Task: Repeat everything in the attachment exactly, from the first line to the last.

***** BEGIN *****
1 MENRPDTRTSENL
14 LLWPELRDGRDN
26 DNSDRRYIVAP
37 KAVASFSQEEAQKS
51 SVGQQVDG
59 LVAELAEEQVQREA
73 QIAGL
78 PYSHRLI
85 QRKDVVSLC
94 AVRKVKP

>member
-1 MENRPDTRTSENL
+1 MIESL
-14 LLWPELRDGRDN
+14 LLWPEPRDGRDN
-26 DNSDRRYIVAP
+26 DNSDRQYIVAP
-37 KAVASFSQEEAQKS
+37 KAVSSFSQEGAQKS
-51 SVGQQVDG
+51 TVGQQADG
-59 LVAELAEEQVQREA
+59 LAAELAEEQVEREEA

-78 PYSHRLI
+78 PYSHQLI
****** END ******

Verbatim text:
1 MENRPDTRTSENL
14 LLWPELRDGRDN
26 DNSDRRYIVAP
37 KAVASFSQEEAQKS
51 SVGQQVDG
59 LVAELAEEQVQREA
73 QIAGL
78 PYSHRLI
85 QRKDVVSLC
94 AVRKVKP

>member
-1 MENRPDTRTSENL
+1 MIESL
-14 LLWPELRDGRDN
+14 LLWPEPRDGRDN
-26 DNSDRRYIVAP
+26 DNSDRQYIVAP
-37 KAVASFSQEEAQKS
+37 KAVSSFSQEGAQKS
-51 SVGQQVDG
+51 TVGQQADG
-59 LVAELAEEQVQREA
+59 LAAELAEEQVEREEA

-78 PYSHRLI
+78 PYSHQLI